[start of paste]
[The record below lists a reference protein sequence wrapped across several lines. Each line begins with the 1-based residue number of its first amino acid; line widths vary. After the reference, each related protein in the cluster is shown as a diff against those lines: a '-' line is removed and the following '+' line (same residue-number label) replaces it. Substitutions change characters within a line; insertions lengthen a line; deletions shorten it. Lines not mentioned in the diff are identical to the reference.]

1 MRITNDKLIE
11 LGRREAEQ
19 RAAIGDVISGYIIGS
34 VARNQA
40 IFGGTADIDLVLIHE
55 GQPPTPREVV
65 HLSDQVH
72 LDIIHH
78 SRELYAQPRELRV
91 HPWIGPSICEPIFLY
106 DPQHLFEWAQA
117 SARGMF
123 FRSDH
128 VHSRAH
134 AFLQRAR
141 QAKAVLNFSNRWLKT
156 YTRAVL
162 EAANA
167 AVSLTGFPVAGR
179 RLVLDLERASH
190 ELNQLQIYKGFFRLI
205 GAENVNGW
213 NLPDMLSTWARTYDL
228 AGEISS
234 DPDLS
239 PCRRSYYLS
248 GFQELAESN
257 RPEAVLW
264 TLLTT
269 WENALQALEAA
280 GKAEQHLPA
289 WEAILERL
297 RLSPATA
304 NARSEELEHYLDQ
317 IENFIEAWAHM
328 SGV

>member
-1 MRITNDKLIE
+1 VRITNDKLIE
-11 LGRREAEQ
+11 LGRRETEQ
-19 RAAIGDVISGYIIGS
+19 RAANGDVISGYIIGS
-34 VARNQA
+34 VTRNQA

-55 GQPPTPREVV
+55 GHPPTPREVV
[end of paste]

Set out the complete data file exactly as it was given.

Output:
[The record below lists a reference protein sequence wrapped across several lines. Each line begins with the 1-based residue number of its first amino acid; line widths vary. After the reference, each related protein in the cluster is shown as a diff against those lines: a '-' line is removed and the following '+' line (same residue-number label) replaces it. Substitutions change characters within a line; insertions lengthen a line; deletions shorten it. Lines not mentioned in the diff are identical to the reference.]

1 MRITNDKLIE
11 LGRREAEQ
19 RAAIGDVISGYIIGS
34 VARNQA
40 IFGGTADIDLVLIHE
55 GQPPTPREVV
65 HLSDQVH
72 LDIIHH
78 SRELYAQPRELRV
91 HPWIGPSICEPIFLY
106 DPQHLFEWAQA
117 SARGMF
123 FRSDH
128 VHSRAH
134 AFLQRAR
141 QAKAVLNFSNRWLKT
156 YTRAVL
162 EAANA
167 AVSLTGFPVAGR
179 RLVLDLERASH
190 ELNQLQIYKGFFRLI
205 GAENVNGW
213 NLPDMLSTWARTYDL
228 AGEISS
234 DPDLS
239 PCRRSYYLS
248 GFQELAESN
257 RPEAVLW
264 TLLTT
269 WENALQALEAA
280 GKAEQHLPA
289 WEAILERL
297 RLSPATA
304 NARSEELEHYLDQ
317 IENFIEAWAHM
328 SGV

>member
-1 MRITNDKLIE
+1 VRITNDKLIE
-11 LGRREAEQ
+11 LGRRETEQ
-19 RAAIGDVISGYIIGS
+19 RAANGDVISGYIIGS
-34 VARNQA
+34 VTRNQA

-55 GQPPTPREVV
+55 GHPPTPREVV